March 25, 2016
March 19, 2016
March 18, 2016
Red Rock Canyon National Conservation Area
Sunday March 6, 2016
I had two photographer friends suggest that the rainbow was faked in this image- filtered in or photoshopped, because it's below the horizon. It's not fake. This is how it really looked. Now, I'm by no means a documentarian and I adjust my pictures to communicate how a place/time FELT to me rather than show how it looked literally. But adding a rainbow is a stretch I won't make. I don't make Care Bear cartoons, this is my landscape photography and I aim to show the spirit of place above anything else.
Ansel Adams conveyed mood expertly with his negative making and printing skills. In fact, he would print the same negatives differently at different times in his life to reflect his mood at the time. Granddaddy Adams did it, most other photographers do it and I do it too, my own way. This is what elevates photography to art in the first place. In a sense, it makes every picture a self portrait of the photographer to some degree.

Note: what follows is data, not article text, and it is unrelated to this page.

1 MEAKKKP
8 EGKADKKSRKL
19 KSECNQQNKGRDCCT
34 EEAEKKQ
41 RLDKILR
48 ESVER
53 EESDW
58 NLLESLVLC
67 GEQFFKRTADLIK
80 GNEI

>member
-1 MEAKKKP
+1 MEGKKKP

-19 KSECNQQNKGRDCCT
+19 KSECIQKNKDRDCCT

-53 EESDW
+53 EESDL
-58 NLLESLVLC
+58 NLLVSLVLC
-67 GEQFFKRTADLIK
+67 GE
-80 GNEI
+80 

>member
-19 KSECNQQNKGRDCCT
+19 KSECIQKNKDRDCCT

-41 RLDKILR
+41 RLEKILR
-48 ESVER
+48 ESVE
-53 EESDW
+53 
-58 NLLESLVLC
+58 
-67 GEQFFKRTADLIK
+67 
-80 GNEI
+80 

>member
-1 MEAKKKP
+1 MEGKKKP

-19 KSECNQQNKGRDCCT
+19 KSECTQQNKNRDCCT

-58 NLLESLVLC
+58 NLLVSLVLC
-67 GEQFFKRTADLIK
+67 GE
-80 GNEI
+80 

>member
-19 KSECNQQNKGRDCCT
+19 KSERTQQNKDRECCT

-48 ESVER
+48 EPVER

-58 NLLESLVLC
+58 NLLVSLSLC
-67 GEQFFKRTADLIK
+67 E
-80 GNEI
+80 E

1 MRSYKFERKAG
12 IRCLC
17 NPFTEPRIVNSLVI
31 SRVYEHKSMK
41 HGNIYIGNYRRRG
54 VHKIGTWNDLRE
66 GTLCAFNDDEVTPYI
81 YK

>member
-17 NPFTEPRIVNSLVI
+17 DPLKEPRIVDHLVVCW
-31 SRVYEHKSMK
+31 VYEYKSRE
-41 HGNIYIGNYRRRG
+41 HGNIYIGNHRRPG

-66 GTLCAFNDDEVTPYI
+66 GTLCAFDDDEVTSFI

Red Rock Canyon is a special kind of magic on its own without help from me. This rainbow is real, ya'll and I love it. This storm was one of the most beautiful moments I've witnessed at Red Rock Canyon yet and I'll keep going back as often and for as long as I can. Like with all relationships, "one must observe the proper rites."
I will have functioned as a photographer if my pictures stir reverence for Nature in the viewer and inspire a need to care for the land (and water and air and plants and animals) much better than we have been. Our collective sanity and survival on this planet depend on it but improving our ways for Nature's sake, without any particular promise of benefit to ourselves, is ideal. Nature deserves to function in peace for its own sake. I hope one day very soon that we understand this and behave accordingly.
March 11, 2016
March 4, 2016
Amboy Crater is the jet-black nested cinder cone of an extinct volcano surrounded by a 27sq mile lava field in the heart of the Mojave Desert. It was designated a National Natural Landmark in 1973 and last erupted 10,000 years ago. This photo was made overlooking Bristol Lake, a playa or dry lake bed, to the east of the crater.